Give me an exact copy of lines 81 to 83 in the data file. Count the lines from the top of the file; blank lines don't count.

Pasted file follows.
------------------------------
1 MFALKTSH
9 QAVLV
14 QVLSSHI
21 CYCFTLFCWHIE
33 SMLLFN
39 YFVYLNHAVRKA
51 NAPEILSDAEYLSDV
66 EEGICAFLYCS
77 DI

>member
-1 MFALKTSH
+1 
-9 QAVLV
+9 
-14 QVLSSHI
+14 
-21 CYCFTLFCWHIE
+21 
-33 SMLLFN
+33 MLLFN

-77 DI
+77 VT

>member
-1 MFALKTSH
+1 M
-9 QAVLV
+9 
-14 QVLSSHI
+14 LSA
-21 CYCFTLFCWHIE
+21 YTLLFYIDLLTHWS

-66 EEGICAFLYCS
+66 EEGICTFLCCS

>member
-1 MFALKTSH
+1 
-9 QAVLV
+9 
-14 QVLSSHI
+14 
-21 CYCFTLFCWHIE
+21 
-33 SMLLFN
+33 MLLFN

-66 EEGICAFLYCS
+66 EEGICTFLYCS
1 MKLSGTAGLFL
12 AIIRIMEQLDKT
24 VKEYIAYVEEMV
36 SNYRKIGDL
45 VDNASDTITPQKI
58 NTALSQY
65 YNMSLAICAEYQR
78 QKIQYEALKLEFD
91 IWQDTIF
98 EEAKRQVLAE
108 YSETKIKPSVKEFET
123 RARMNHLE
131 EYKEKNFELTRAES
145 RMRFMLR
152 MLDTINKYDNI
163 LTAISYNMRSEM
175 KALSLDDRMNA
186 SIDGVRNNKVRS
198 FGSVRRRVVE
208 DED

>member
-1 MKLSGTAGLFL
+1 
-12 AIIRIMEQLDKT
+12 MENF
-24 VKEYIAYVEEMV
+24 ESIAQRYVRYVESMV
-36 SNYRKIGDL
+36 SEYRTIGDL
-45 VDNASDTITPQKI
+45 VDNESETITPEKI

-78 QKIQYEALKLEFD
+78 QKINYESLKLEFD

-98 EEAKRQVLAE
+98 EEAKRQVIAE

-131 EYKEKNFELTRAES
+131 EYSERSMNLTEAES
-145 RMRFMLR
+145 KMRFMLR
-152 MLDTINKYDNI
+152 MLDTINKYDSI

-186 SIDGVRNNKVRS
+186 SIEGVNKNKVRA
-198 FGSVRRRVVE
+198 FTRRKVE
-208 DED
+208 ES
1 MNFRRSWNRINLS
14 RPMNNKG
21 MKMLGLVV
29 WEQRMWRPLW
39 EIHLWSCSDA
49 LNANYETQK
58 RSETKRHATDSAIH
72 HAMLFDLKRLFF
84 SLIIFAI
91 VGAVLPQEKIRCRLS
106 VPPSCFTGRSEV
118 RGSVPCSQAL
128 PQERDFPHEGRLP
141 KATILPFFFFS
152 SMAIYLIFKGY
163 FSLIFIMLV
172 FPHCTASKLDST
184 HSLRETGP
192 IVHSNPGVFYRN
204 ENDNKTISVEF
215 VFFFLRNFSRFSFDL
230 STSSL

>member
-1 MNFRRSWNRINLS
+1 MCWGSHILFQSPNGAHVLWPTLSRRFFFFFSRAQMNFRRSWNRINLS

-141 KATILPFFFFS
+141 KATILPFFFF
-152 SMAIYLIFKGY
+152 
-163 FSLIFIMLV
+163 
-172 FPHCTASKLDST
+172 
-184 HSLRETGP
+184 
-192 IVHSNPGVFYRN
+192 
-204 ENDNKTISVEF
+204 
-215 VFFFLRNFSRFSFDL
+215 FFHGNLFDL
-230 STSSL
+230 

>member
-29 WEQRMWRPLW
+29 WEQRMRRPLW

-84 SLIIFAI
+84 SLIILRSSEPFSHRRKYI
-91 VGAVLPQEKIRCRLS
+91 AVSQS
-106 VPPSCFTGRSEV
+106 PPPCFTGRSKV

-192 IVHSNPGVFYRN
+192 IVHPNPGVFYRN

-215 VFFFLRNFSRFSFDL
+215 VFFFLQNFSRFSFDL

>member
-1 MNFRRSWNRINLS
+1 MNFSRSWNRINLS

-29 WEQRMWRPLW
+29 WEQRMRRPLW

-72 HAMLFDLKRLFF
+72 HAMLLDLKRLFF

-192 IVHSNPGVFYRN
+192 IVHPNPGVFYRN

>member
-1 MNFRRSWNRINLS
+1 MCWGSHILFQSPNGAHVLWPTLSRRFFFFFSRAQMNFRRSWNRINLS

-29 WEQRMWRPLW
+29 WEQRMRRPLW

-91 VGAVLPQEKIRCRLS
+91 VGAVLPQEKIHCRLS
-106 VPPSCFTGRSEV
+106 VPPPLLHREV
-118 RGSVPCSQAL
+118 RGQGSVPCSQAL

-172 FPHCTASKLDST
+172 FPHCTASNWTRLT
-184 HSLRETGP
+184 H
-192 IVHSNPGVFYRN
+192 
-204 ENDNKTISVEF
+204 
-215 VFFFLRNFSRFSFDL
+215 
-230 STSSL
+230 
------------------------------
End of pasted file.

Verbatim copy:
+98 EEAKRQVIAE

-131 EYKEKNFELTRAES
+131 EYSERSMNLTEAES